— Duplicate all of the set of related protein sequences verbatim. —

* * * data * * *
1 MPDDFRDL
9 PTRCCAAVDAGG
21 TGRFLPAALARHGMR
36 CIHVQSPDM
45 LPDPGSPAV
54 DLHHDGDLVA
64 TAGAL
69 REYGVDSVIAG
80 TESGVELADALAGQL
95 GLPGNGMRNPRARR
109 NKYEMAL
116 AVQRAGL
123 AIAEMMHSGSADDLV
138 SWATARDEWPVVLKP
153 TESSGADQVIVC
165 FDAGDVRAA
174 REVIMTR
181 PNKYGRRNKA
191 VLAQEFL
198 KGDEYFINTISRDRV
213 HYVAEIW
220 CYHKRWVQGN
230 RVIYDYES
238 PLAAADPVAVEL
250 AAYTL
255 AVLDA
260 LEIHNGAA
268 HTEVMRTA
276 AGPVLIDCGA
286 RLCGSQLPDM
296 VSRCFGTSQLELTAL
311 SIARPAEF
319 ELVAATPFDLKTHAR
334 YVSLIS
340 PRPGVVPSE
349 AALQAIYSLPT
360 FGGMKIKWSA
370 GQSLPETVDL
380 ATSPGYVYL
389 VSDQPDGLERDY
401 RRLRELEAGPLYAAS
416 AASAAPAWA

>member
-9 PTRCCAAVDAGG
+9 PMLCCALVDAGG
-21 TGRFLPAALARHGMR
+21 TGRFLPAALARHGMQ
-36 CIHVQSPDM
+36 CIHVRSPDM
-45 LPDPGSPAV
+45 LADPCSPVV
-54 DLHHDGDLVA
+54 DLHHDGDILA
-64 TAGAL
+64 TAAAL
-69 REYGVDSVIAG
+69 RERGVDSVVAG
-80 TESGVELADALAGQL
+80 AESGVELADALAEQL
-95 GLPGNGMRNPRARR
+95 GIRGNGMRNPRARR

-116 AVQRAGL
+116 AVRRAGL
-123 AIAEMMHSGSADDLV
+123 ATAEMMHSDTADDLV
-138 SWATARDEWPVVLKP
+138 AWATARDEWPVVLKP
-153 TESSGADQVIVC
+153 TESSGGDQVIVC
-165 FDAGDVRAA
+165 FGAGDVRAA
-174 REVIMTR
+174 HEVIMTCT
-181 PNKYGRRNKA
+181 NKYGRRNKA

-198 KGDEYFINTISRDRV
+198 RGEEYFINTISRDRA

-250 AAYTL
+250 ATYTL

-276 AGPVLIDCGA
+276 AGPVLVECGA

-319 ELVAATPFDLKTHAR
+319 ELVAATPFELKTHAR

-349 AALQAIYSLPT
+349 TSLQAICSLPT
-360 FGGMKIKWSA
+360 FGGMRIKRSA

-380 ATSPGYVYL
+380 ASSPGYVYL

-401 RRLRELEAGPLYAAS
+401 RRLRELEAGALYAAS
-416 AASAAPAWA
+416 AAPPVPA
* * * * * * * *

1 MPDDFRDL
9 PTRCCAAVDAGG
21 TGRFLPAALARHGMR
36 CIHVQSPDM
45 LPDPGSPAV
54 DLHHDGDLVA
64 TAGAL
69 REYGVDSVIAG
80 TESGVELADALAGQL
95 GLPGNGMRNPRARR
109 NKYEMAL
116 AVQRAGL
123 AIAEMMHSGSADDLV
138 SWATARDEWPVVLKP
153 TESSGADQVIVC
165 FDAGDVRAA
174 REVIMTR
181 PNKYGRRNKA
191 VLAQEFL
198 KGDEYFINTISRDRV
213 HYVAEIW
220 CYHKRWVQGN
230 RVIYDYES
238 PLAAADPVAVEL
250 AAYTL
255 AVLDA
260 LEIHNGAA
268 HTEVMRTA
276 AGPVLIDCGA
286 RLCGSQLPDM
296 VSRCFGTSQLELTAL
311 SIARPAEF
319 ELVAATPFDLKTHAR
334 YVSLIS
340 PRPGVVPSE
349 AALQAIYSLPT
360 FGGMKIKWSA
370 GQSLPETVDL
380 ATSPGYVYL
389 VSDQPDGLERDY
401 RRLRELEAGPLYAAS
416 AASAAPAWA

>member
-9 PTRCCAAVDAGG
+9 PMLCCALVDAGG
-21 TGRFLPAALARHGMR
+21 TGRFLPAALARHGMQ
-36 CIHVQSPDM
+36 CIHVRSPDM
-45 LPDPGSPAV
+45 LADPCSPVV
-54 DLHHDGDLVA
+54 DLHHDGDILA
-64 TAGAL
+64 TAAAL
-69 REYGVDSVIAG
+69 RERGVDSVVAG
-80 TESGVELADALAGQL
+80 AESGVELADALAEQL
-95 GLPGNGMRNPRARR
+95 GIRGNGMRNPRARR

-116 AVQRAGL
+116 AVRRAGL
-123 AIAEMMHSGSADDLV
+123 ATAEMMHSDTADDLV
-138 SWATARDEWPVVLKP
+138 AWATARDEWPVVLKP
-153 TESSGADQVIVC
+153 TESSGGDQVIVC
-165 FDAGDVRAA
+165 FGAGDVRAA
-174 REVIMTR
+174 HEVIMTCT
-181 PNKYGRRNKA
+181 NKYGRRNKA

-198 KGDEYFINTISRDRV
+198 RGEEYFINTISRDRA

-250 AAYTL
+250 ATYTL

-276 AGPVLIDCGA
+276 AGPVLVECGA

-319 ELVAATPFDLKTHAR
+319 ELVAATPFELKTHAR

-349 AALQAIYSLPT
+349 TSLQAICSLPT
-360 FGGMKIKWSA
+360 FGGMRIKRSA

-380 ATSPGYVYL
+380 ASSPGYVYL

-401 RRLRELEAGPLYAAS
+401 RRLRELEAGALYAAS
-416 AASAAPAWA
+416 AAPPVPA